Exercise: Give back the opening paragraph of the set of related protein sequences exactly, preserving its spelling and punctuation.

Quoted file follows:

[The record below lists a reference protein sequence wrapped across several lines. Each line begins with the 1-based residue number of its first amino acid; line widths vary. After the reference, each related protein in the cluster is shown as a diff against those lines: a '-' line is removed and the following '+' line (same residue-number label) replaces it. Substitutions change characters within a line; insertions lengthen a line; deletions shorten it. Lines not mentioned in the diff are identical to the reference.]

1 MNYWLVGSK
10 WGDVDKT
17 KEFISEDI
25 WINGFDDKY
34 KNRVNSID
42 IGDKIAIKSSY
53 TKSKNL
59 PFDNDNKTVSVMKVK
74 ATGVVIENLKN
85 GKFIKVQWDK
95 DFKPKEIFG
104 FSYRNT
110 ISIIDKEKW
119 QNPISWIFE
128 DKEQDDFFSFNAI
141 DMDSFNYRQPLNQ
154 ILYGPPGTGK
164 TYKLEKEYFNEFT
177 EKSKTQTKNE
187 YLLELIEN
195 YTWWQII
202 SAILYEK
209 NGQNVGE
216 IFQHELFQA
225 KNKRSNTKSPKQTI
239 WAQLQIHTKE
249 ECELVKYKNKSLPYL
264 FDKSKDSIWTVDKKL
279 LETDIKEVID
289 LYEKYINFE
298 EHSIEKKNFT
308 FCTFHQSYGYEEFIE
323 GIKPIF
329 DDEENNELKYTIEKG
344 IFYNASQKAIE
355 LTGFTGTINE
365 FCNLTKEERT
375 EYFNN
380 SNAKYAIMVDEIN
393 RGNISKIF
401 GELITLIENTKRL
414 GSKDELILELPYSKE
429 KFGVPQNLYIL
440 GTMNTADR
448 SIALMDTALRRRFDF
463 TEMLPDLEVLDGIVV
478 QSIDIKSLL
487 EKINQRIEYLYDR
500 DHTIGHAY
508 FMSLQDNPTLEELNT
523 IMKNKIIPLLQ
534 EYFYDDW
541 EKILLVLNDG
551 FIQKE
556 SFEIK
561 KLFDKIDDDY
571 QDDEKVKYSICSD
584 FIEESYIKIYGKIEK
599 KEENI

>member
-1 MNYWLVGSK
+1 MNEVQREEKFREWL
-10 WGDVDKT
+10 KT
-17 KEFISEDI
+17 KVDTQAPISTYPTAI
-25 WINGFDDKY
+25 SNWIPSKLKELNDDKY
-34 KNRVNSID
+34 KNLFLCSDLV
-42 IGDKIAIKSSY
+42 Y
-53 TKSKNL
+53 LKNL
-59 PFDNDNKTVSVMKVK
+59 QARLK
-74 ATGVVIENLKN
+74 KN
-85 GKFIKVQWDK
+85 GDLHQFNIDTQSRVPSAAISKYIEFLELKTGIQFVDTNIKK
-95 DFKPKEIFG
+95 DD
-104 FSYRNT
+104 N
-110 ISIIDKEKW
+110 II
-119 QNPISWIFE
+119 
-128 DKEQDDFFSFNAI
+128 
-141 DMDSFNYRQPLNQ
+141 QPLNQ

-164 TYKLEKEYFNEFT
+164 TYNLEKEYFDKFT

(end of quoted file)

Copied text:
[The record below lists a reference protein sequence wrapped across several lines. Each line begins with the 1-based residue number of its first amino acid; line widths vary. After the reference, each related protein in the cluster is shown as a diff against those lines: a '-' line is removed and the following '+' line (same residue-number label) replaces it. Substitutions change characters within a line; insertions lengthen a line; deletions shorten it. Lines not mentioned in the diff are identical to the reference.]